When I use mass properties, does the "mass" listed list mass (lbm), or weight (lbf)?
If mass, do I still need to multiply by a gravitational constant to get a part's weight?
Why not perform an experiment and find out? Draw a cube of know size. Assign a material whose density you know. See what mass properties says.
That's a really interesting question. Having looked at the Wiki on the difference between pound mass and pound force, I predict that SolidWorks is based on the latter. My guess is that SolidWorks doesn't account for attenuation of gravitational force with distance, especially with the model being limited to a bounding cube 1000m on a side.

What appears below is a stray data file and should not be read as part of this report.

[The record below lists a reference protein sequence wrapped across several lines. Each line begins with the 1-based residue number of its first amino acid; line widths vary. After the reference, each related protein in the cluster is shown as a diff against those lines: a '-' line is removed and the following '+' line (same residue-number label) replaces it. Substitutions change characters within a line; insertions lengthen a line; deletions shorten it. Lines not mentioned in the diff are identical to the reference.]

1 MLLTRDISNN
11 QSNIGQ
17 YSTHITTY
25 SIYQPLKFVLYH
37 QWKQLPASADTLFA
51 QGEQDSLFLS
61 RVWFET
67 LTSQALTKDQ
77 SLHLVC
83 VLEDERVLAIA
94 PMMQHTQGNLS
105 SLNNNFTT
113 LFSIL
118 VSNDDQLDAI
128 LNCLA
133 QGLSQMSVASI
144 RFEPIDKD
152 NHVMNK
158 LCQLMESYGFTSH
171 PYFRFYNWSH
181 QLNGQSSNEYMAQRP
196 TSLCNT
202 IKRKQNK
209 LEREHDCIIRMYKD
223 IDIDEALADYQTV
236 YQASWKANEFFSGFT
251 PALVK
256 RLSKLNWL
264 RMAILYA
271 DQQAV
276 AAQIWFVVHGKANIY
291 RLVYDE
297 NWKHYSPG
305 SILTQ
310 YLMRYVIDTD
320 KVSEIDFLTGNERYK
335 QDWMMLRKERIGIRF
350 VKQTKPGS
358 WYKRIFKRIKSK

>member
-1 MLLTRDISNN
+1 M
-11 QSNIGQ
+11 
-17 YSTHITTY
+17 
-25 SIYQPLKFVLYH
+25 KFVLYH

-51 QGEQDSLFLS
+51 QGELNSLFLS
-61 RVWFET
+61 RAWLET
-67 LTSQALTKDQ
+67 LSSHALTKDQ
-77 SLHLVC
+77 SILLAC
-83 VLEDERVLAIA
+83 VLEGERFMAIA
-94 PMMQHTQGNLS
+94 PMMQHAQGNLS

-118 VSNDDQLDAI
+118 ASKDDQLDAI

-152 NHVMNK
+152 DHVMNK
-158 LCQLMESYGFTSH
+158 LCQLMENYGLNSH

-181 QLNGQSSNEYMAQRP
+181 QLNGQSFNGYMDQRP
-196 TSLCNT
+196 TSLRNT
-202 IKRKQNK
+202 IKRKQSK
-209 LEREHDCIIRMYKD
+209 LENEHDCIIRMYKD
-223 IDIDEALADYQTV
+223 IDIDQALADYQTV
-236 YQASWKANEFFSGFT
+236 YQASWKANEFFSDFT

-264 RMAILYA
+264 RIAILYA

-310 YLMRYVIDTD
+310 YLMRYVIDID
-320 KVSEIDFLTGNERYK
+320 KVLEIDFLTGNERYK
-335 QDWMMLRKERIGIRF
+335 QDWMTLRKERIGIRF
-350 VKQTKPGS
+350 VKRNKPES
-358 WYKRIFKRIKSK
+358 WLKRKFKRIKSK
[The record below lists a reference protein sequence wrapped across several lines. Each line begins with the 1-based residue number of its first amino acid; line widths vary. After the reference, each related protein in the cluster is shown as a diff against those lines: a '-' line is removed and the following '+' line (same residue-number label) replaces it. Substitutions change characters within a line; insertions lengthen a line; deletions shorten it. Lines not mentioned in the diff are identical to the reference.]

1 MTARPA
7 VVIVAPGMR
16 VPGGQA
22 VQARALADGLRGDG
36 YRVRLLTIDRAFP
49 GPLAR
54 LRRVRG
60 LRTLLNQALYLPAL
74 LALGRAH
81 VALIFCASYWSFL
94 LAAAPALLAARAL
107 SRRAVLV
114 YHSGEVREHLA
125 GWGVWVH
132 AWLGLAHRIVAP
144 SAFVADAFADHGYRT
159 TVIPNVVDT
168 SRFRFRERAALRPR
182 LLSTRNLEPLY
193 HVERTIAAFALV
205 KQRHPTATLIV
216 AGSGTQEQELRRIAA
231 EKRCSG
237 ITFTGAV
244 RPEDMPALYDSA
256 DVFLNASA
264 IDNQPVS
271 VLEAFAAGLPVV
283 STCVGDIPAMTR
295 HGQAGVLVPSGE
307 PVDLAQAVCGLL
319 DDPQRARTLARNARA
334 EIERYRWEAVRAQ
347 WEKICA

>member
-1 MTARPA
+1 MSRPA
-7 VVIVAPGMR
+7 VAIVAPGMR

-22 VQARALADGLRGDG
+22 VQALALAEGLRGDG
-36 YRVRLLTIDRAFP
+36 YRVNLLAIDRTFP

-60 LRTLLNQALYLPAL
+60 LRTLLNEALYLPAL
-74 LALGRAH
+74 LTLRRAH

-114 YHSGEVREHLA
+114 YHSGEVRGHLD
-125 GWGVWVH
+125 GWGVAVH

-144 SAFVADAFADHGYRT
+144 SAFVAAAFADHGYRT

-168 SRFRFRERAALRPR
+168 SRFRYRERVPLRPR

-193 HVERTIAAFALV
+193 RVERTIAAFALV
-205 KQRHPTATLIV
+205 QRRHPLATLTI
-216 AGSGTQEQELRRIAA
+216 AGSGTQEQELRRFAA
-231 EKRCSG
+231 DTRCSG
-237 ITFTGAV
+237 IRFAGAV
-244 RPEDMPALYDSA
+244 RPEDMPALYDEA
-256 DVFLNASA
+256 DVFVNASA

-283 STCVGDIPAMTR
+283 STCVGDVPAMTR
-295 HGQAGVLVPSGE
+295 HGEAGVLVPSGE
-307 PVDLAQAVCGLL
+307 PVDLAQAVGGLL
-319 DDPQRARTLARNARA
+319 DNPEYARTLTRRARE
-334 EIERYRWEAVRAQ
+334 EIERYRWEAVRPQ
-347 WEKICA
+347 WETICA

It lists lbm. You do not have to multiply by g to get weight. Multiplying lbm times g would give units of weight, but not in pounds.
You'd only multiply by g to get weight in the English system if the mass were given in slugs. The whole point of the lbm unit is that the multiplication is done for you. But this takes a lot of getting used to, and frankly, the lbm is a sorry and confusing unit. You can take it's definition to be: "Enough slugs to make 1 lbf in standard gravity".
As a check, assume the mass is given in lbf. Then multiplying by g would give units of force squared, which would not make sense.
As another check, take the mass from SolidWorks in lb and kg. Then convert the mass in lbm to kg in Google. You'll see the answers are the same.
The moral of the story is, always carry your units through your calculations. And be glad you don't have to do fluid calcs in the English system <shivers>
Mike was right.
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